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Anaplasmosis Outbreak in Lambs: First Report Causing Carcass Condemnation

Animal Pathology Department, Instituto Agroalimentario de Aragón-IA2 (Universidad de Zaragoza-CITA), Veterinary Faculty of Zaragoza, C/Miguel Servet 177, 50013 Zaragoza, Spain
ADS Nuestra Sra, del Pueyo, C/Pilar 21, 50130 Belchite, Spain
Casa de Ganaderos de Zaragoza, C/San Andrés, 8, 50001 Zaragoza, Spain
Gabinete Técnico Veterinario S.L, C/Isla conejera sn, 50013 Zaragoza, Spain
Exopol S.L. Pol. Río Gállego D-8, San Mateo de Gállego, 50840 Zaragoza, Spain
Author to whom correspondence should be addressed.
Animals 2020, 10(10), 1851;
Received: 11 September 2020 / Revised: 1 October 2020 / Accepted: 2 October 2020 / Published: 12 October 2020
(This article belongs to the Section Small Ruminants)
Ovine anaplasmosis has been described in tropical and sub-tropical countries, where it produces a mild syndrome characterised by anaemia, weakness, weight loss and drop in production; however, in recent years, this pathogen has been found in temperate countries, where it causes more severe disease. This is the first description of an outbreak of anaplasmosis in lambs causing icteric carcass condemnation at the abattoir. The authors would like to draw attention to this emerging disease that is causing significant economic losses in sheep farming.
In spring and summer 2020, six outbreaks of condemnation of jaundiced lamb carcasses were diagnosed in different farms in Aragón region, Spain. Anaplasma ovis was identified in all affected farms. Four hundred and ninety-two lambs from two affected farms were more closely examined. Clinical examination, haematologies, biochemistries, histopathology and microbiological and molecular analyses were performed. After slaughter, 34.84% of the lambs showed jaundiced carcasses and 79.64% presented splenomegaly at the abattoir. All tested lambs with icteric carcasses showed positive A. ovis PCR, although 72.72% of the unaffected lambs also tested positive. However, the bacterial load was significantly higher in the animals that showed jaundiced carcasses (Cq: 25.00 vs 26.16; p = 0.004). Moreover, all the tested lambs that showed severe anaemia were PCR positive. On the contrary, the PCR negative lambs did not show anaemia. Lambs that presented icteric carcasses displayed severe regenerative anaemia with significantly lower erythrocyte count (7.18 vs. 11.97), haematocrit (26.89 vs. 34.82) and haemoglobin (8.50 vs. 11.10) than unaffected lambs. Reticulocyte count (18.80 vs. 5.65) was also significantly increased in affected animals. This article describes a new disorder caused by Anaplasma ovis that is producing significant economic losses associated with the carcass condemnation of apparently healthy lamb. View Full-Text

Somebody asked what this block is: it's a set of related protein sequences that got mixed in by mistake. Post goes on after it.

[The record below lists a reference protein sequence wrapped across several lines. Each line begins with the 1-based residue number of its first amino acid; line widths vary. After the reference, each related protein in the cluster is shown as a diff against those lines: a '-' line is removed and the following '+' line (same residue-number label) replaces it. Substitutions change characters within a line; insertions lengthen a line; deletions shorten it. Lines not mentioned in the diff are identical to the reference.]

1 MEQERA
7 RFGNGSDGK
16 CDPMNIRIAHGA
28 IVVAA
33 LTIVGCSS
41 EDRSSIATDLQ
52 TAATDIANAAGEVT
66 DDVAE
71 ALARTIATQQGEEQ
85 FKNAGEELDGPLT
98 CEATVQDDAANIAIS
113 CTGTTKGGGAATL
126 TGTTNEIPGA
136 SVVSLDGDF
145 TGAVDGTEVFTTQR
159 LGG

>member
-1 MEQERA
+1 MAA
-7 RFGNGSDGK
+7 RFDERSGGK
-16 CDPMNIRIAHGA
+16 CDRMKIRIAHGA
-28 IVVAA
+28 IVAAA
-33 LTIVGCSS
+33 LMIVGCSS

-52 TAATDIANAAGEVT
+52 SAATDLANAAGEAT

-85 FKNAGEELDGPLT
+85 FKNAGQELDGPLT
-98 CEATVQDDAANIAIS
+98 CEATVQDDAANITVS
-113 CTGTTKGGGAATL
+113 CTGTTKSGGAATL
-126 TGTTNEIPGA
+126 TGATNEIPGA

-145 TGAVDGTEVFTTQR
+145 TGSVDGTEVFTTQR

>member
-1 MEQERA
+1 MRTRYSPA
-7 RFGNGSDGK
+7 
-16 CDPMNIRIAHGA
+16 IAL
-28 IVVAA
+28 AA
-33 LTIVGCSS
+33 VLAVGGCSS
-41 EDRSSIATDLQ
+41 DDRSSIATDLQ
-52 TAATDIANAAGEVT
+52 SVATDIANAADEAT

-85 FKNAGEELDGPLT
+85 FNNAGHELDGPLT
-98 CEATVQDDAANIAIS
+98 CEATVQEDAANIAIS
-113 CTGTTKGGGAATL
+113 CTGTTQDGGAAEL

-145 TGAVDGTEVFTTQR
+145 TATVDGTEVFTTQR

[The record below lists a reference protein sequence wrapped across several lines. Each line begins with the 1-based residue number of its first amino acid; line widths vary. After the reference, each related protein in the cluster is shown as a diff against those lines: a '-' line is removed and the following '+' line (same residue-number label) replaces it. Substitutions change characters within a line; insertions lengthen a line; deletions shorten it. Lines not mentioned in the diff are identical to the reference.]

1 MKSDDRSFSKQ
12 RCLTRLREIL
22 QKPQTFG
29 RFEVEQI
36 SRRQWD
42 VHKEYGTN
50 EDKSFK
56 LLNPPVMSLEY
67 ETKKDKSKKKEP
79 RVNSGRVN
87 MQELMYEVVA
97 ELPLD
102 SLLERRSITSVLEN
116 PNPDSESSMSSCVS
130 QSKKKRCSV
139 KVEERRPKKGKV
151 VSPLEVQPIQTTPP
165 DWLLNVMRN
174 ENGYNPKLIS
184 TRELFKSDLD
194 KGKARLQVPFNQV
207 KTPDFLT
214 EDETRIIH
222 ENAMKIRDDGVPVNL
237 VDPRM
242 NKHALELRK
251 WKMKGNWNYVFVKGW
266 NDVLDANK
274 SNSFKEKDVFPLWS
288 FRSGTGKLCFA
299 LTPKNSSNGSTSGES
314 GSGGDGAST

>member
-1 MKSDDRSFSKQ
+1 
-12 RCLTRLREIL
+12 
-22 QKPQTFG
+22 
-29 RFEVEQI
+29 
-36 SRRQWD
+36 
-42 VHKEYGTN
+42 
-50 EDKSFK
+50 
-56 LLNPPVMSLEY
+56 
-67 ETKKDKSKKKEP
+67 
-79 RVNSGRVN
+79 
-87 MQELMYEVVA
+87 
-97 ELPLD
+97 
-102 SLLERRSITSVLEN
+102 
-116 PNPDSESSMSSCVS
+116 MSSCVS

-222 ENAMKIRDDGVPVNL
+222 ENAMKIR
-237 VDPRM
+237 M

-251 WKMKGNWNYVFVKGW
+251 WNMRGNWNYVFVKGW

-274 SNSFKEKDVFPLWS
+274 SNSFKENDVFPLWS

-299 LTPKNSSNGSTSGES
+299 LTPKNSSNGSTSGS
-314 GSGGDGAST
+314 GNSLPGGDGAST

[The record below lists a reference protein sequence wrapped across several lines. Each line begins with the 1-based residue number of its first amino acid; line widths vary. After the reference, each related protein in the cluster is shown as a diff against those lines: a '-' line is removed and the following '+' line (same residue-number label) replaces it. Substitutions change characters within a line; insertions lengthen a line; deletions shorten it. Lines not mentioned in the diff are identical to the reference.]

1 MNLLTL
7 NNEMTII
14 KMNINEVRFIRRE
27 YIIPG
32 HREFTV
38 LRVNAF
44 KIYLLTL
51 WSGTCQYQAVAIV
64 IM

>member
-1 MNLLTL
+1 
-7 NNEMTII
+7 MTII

Keywords: anaplasmosis; lambs; Anaplasma ovis; jaundice; carcass condemnation anaplasmosis; lambs; Anaplasma ovis; jaundice; carcass condemnation
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MDPI and ACS Style

Lacasta, D.; Ferrer, L.M.; Sanz, S.; Labanda, R.; González, J.M.; Benito, A.Á.; Ruiz, H.; Rodríguez-Largo, A.; Ramos, J.J. Anaplasmosis Outbreak in Lambs: First Report Causing Carcass Condemnation. Animals 2020, 10, 1851.

AMA Style

Lacasta D, Ferrer LM, Sanz S, Labanda R, González JM, Benito AÁ, Ruiz H, Rodríguez-Largo A, Ramos JJ. Anaplasmosis Outbreak in Lambs: First Report Causing Carcass Condemnation. Animals. 2020; 10(10):1851.

Chicago/Turabian Style

Lacasta, Delia, Luis M. Ferrer, Santiago Sanz, Raquel Labanda, José M. González, Alfredo Á. Benito, Héctor Ruiz, Ana Rodríguez-Largo, and Juan J. Ramos. 2020. "Anaplasmosis Outbreak in Lambs: First Report Causing Carcass Condemnation" Animals 10, no. 10: 1851.

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